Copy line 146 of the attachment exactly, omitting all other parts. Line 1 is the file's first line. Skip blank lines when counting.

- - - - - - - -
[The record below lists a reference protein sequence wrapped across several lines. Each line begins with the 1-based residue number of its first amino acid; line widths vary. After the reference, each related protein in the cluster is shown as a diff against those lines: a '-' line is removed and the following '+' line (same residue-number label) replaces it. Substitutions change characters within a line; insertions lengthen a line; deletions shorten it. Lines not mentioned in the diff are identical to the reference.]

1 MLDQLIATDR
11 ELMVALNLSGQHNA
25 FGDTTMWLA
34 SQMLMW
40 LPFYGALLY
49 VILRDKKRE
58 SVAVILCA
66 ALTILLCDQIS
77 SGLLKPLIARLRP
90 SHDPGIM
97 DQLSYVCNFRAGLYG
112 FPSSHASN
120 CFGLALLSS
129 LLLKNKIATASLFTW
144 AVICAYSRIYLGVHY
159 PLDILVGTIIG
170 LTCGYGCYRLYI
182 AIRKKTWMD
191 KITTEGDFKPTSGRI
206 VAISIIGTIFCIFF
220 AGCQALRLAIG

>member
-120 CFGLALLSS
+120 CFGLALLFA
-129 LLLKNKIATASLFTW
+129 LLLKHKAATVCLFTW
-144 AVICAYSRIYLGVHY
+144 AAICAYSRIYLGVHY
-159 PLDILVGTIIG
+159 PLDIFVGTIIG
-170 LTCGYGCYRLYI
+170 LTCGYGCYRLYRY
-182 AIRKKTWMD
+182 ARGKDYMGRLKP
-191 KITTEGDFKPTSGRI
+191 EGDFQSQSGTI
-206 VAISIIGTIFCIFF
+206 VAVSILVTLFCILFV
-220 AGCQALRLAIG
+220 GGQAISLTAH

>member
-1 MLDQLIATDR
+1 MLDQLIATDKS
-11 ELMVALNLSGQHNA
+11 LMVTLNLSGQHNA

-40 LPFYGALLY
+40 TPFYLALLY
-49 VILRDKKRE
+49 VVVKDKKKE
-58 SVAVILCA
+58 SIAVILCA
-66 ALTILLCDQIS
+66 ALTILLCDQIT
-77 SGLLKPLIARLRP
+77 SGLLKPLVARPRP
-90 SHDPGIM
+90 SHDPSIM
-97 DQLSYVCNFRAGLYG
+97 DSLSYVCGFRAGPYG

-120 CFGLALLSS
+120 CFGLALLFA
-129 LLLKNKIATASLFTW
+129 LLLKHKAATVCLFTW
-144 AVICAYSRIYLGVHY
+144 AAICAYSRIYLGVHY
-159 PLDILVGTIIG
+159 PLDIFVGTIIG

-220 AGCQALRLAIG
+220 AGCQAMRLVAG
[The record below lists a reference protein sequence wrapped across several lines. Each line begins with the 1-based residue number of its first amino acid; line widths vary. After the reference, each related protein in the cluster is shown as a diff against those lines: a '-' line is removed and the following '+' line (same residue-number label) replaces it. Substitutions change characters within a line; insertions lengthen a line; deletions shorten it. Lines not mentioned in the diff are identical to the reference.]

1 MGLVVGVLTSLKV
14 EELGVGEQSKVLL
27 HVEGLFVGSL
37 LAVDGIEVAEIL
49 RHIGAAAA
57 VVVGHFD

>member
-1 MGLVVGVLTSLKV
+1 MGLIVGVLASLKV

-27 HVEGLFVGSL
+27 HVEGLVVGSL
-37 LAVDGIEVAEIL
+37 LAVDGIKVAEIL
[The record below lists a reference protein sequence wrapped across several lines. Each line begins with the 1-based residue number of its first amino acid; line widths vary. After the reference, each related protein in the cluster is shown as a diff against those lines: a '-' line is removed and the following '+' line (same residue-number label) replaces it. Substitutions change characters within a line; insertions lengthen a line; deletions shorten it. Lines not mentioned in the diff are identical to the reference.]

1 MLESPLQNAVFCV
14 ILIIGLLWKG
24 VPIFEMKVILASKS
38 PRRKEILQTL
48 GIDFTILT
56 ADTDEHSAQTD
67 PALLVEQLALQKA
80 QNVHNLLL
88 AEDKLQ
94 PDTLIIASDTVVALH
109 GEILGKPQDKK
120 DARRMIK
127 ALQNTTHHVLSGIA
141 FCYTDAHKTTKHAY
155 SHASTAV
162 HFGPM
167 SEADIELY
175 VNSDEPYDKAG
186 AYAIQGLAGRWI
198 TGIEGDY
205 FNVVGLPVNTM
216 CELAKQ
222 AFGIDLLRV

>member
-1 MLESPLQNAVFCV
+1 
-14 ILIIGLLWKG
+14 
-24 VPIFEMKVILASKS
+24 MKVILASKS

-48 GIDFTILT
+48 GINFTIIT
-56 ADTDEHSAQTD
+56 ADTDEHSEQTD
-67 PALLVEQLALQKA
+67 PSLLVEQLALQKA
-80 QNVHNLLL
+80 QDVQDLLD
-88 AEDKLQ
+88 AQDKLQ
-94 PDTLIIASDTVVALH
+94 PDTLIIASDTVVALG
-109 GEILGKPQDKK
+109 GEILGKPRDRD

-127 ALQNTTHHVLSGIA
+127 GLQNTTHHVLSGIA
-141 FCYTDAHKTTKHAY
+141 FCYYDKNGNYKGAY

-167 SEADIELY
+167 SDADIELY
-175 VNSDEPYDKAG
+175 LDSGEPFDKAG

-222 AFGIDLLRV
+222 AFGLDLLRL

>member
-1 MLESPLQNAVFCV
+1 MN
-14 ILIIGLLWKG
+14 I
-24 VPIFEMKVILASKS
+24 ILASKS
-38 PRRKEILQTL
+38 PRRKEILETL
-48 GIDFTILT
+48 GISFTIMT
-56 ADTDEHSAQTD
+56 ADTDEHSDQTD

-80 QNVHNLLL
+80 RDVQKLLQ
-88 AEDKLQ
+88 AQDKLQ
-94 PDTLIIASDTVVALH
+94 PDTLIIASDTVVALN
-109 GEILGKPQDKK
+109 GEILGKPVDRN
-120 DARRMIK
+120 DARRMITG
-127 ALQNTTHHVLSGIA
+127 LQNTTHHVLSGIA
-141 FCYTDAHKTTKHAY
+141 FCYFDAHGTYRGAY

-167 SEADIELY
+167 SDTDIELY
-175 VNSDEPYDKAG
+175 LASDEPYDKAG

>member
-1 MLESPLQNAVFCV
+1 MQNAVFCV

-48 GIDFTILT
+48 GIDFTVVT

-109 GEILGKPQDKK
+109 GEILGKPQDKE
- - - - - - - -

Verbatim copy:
+24 ILASKS